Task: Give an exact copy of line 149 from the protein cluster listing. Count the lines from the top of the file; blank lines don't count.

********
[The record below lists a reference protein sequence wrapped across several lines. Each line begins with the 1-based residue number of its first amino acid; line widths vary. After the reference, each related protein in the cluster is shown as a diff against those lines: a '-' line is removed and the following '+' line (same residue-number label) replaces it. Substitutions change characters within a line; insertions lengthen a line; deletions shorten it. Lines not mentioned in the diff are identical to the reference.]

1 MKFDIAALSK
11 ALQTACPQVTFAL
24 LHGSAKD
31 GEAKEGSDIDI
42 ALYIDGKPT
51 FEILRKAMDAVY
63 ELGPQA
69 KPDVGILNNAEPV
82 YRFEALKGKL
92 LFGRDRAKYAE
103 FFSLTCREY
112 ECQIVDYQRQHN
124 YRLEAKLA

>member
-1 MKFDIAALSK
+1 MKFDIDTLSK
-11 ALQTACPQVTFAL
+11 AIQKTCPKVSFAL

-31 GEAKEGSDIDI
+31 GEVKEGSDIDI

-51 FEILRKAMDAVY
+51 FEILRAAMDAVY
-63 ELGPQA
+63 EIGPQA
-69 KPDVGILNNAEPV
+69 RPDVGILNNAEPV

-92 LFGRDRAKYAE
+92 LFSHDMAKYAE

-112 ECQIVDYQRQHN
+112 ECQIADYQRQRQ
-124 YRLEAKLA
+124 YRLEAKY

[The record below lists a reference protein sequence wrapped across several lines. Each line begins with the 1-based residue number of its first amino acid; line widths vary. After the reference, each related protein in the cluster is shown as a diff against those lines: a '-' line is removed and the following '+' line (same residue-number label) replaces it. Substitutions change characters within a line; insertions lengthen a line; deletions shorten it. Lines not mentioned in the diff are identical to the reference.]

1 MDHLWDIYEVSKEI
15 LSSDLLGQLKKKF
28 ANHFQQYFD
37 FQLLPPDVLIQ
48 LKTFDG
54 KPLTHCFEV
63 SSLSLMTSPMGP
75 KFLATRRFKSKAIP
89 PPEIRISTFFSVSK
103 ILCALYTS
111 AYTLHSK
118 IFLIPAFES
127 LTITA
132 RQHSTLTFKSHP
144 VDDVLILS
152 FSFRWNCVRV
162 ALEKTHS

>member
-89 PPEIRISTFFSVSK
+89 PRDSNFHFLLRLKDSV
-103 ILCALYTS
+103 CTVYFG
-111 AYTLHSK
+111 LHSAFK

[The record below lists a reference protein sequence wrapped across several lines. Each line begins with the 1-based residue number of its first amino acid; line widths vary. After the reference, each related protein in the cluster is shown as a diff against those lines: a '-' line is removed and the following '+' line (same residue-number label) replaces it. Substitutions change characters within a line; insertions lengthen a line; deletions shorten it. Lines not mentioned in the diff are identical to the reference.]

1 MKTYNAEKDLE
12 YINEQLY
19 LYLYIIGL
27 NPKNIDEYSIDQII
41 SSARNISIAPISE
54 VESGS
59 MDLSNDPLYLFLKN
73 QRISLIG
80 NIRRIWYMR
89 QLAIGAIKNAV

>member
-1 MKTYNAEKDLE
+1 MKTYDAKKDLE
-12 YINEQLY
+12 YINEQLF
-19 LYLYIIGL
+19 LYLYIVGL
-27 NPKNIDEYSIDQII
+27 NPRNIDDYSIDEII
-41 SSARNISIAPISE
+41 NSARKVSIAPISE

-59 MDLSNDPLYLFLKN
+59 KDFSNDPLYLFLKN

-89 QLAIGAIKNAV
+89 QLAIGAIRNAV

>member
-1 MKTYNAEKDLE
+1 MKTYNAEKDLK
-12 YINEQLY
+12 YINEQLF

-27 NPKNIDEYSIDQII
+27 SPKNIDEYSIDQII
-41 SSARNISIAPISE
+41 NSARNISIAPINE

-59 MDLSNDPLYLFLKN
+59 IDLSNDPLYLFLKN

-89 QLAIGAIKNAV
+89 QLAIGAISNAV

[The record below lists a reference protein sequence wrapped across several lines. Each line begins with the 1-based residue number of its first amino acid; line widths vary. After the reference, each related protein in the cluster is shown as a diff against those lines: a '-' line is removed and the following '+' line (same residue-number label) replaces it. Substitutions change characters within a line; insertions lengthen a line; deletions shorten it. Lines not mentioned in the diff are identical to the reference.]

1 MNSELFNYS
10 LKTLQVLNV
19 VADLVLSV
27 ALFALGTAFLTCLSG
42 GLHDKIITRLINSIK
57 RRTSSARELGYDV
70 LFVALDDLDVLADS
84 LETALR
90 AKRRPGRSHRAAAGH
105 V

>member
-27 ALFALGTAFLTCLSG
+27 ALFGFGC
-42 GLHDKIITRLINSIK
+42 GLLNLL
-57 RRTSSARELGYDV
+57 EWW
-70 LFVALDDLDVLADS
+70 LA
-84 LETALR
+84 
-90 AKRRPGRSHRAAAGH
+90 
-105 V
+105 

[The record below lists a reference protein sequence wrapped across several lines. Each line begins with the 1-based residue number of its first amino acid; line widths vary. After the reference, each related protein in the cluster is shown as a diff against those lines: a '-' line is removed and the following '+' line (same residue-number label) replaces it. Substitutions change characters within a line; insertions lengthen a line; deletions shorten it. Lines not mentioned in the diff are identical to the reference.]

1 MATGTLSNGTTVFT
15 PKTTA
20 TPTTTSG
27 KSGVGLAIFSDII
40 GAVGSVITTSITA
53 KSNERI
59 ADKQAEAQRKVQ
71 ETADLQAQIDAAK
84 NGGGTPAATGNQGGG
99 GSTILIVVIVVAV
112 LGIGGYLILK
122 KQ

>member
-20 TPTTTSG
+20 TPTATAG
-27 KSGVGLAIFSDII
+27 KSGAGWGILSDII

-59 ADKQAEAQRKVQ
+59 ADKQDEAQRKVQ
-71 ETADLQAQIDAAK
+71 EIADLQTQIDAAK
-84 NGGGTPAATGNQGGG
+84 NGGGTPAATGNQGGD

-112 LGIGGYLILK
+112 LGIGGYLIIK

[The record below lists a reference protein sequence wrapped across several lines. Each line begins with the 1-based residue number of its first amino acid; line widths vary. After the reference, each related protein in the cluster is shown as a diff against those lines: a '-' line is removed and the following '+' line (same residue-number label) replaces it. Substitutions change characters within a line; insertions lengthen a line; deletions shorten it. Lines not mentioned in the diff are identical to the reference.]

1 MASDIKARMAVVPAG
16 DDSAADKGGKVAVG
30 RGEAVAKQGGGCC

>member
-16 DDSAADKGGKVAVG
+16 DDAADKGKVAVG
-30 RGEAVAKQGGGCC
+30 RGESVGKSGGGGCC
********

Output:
+112 LGIGGYLIIK